Earlier this month I was fortunate enough to take part in the course “Field Techniques for Invasive Plant Management” taught by instructors from the National Conservation Training Center in Shepherdstown, West Virginia. The course was packed full of experienced speakers, PowerPoint presentations, interactive activities and hands-on demonstrations. This course was a dream for someone like me who has very little experience when it comes to invasive plant management. In fact, the little I did know about invasives came from my short time here at the Kenai National Wildlife Refuge where I spent some long days learning first-hand about White Sweet Clover, Bird Vetch, and Elodea.
Invasive plants are introduced by vectors such as cars, people, planes, boats, “dirty” straw, or the commercial trade in ornamental and aquarium plants. Once established, many invasive plants have the ability to negatively impact the natural ecosystem and resources within and around it. It doesn’t take much for infestations to get started and then spread, which is why early detection is so crucial to keeping things in check.
Early Detection Rapid Response (EDRR) is an approach that refers to finding and responding to a new infestation of invasive weeds as soon as possible, before they grow out of control. This was an underlying theme of this training course throughout the week. One of the course’s case studies was how a local group tackled Elodea, a hybrid between Nuttall’s and Canadian Waterweed, right here on the Kenai Peninsula using EDRR. Elodea was first found in Stormy and Daniels lakes and, within only a few short months of identifying it, action was taken with the end goal of eradication.
Elodea is an aquatic plant and is especially harmful because it has the ability to negatively alter salmon habitat. It also does not rely on a seed bank and instead reproduces asexually. This means that only a single strand of Elodea has the ability to replicate itself and take over an entire lake. Because of efforts here by the Kenai Refuge and its partners to implement EDRR, Elodea is currently thought to be eradicated after chemical treatments in 2014 and 2015.
Of course, early detection cannot be executed without substantial communication and collaboration. This theme was further reinforced by the course itself which allowed folks from all over the country to come together to discuss how to get ahead on the war against invasive plants. There were many discussions about what was working and what wasn’t, and how to best conquer the specific problems people were having in their respective areas. Exchanging ideas and protocols gave people the chance to create a successful game plan and bring that knowledge back with them upon returning home.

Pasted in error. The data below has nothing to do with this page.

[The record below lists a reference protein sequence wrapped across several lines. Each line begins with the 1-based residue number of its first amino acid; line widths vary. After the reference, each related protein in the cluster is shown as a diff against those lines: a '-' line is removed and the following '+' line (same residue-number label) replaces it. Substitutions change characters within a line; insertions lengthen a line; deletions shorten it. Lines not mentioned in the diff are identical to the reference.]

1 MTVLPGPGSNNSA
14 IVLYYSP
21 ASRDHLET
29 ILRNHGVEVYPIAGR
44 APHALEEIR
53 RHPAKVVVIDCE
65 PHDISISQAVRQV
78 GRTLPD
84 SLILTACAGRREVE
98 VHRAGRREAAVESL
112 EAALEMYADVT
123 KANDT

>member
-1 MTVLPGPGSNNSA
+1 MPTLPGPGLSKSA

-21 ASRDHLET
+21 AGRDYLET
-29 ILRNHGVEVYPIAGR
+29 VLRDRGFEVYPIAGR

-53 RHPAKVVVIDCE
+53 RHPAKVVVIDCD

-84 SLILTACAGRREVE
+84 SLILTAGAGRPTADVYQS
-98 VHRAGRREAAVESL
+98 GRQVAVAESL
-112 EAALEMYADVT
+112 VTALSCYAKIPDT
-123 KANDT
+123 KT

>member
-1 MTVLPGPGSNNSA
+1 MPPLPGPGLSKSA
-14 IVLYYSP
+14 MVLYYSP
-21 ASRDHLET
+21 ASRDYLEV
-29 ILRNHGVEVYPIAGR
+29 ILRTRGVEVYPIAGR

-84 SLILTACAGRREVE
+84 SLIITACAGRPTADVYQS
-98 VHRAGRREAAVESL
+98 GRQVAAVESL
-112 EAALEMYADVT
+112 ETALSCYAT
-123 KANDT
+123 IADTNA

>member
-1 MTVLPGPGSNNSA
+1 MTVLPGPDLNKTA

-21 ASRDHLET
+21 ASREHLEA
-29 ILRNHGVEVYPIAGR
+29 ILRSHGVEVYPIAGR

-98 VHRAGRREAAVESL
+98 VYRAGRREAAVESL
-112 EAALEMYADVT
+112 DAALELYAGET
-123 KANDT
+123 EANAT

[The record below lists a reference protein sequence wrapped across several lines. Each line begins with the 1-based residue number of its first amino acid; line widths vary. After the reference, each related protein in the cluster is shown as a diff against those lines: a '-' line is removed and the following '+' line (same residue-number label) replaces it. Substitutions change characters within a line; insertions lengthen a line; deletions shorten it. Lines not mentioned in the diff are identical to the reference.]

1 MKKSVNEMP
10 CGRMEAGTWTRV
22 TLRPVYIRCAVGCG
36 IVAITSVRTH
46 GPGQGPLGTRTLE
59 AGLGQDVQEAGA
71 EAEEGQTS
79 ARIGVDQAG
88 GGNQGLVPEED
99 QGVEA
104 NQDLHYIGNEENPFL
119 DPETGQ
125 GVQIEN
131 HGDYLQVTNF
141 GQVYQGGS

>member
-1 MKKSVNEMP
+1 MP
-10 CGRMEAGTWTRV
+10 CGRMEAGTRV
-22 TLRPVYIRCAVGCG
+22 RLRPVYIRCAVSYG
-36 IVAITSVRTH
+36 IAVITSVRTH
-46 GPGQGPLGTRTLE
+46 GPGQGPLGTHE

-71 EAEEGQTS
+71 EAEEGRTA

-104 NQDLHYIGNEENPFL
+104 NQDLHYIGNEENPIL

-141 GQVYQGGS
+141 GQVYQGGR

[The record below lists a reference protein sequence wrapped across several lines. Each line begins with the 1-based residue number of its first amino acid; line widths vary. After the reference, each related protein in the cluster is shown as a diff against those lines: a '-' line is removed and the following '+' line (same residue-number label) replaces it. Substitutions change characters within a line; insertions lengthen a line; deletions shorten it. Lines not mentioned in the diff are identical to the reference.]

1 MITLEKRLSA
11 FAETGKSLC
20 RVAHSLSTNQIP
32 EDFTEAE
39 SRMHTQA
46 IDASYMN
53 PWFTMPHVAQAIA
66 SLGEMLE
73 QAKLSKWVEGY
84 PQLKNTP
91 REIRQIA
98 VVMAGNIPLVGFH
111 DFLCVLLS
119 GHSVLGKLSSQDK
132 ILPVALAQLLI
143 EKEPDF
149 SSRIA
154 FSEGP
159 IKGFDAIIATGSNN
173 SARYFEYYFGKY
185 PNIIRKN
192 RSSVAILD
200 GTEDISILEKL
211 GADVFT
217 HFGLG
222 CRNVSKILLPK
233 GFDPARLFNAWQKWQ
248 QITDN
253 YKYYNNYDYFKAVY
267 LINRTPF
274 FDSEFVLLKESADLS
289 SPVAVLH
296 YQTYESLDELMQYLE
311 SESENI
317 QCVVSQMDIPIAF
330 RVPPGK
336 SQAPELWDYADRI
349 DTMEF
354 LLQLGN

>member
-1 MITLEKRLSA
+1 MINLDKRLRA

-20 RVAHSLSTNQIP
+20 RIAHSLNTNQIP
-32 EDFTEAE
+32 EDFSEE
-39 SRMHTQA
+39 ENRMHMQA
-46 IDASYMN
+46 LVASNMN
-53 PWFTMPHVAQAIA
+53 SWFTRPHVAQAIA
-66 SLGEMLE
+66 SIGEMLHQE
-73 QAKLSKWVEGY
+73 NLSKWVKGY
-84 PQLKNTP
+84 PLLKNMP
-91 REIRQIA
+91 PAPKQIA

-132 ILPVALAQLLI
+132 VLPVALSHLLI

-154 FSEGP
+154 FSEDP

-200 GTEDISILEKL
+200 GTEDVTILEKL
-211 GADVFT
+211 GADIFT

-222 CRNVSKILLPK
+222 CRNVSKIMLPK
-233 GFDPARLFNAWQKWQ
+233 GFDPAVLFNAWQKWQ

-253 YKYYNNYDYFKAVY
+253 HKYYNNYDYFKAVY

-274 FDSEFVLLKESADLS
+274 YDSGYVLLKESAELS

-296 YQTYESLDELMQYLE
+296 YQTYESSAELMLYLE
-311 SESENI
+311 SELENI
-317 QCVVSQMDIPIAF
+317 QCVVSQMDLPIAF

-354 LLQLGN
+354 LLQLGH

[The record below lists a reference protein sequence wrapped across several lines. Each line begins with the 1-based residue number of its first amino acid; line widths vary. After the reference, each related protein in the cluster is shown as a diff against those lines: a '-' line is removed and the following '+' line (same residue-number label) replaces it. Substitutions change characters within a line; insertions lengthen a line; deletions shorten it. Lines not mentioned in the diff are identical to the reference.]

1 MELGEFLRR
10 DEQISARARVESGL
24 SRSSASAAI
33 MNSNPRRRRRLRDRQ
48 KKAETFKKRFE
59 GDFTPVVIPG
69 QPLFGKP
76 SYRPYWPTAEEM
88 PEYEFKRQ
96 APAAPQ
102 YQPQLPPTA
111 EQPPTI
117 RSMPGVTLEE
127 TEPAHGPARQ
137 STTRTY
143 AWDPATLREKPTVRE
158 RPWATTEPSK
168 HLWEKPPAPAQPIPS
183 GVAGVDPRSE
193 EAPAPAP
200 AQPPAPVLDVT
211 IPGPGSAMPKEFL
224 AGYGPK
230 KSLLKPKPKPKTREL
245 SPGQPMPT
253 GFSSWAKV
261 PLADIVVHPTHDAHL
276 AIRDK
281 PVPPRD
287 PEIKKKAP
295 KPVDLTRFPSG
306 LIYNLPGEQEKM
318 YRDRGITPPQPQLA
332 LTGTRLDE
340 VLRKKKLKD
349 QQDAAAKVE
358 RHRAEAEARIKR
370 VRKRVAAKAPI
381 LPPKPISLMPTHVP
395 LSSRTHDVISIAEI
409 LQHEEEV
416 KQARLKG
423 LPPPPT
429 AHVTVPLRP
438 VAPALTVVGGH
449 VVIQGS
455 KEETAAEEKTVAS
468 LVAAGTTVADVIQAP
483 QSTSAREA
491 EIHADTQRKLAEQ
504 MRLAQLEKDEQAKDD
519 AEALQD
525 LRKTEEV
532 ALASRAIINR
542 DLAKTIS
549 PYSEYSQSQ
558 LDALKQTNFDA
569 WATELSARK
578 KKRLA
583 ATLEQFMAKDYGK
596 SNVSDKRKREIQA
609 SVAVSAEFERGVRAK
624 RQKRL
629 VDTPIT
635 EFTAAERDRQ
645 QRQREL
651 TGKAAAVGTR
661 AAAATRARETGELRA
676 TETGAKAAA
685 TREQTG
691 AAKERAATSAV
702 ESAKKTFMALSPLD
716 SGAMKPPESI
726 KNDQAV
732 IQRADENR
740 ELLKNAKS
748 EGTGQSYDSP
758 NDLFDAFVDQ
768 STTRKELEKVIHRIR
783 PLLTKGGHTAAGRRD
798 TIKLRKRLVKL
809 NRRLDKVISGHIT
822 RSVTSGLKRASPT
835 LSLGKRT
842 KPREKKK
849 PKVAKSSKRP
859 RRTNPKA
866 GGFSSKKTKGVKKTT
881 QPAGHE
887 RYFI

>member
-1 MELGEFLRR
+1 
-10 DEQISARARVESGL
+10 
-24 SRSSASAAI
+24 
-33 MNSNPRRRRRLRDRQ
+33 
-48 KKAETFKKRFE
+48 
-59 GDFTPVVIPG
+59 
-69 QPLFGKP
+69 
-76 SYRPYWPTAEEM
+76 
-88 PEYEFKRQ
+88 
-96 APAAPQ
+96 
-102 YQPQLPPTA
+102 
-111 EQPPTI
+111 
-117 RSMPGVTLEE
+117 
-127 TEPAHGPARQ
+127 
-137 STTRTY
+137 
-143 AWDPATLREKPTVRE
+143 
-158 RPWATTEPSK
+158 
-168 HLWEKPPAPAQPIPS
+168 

There were people from different states but a large majority came from different areas of Alaska. The conflict with invasive plants is especially important here because we have the rare opportunity to learn from the mistakes of the Lower 48 while we still have the upper hand. Alaska’s geographic position in the northern latitudes and lack of an extensive road system help to reduce the introduction and spread of invasive plants. Unfortunately, what we lack in roads is made up for by a large population of planes and float planes that can act as vectors to transport invasive plants to remote areas of the state. Again, education is crucial because this problem can be easily solved when pilots understand the risk and take the extra time to ensure their planes are clean and free of plant material before taking off. If everyone is on the same page we can stay one step ahead.
Alaska is already doing a great job at continuing education and informing the public. In fact, there is an upcoming invasive species workshop scheduled for October 25-27, 2016 in the City of Fairbanks at the Wedgewood Resort. This is another great opportunity for professionals to collaborate and connect.
Wondering how you can help as a citizen? Downloading the Alaska Weed ID app on your cell phone allows you to identify weeds in your area and submit your observations. The more that people keep an eye out the better our chances at catching infestations early on!
Alaska’s vast and beautiful wilderness is a trademark of this state and the reason many come to call it home. The threat of invasives has already begun but with proper education, early detection, and rapid response we have the ability to halt invasives in their path. If we don’t, we risk altering the natural landscape we’ve all come to love.
Mariah McInnis is a biological intern at Kenai National Wildlife Refuge. She recently graduated from Florida State University, majoring in Environmental Studies. Find more information at http://www.fws.gov/refuge/kenai/ or http://www.facebook.com/kenainationalwildliferefuge.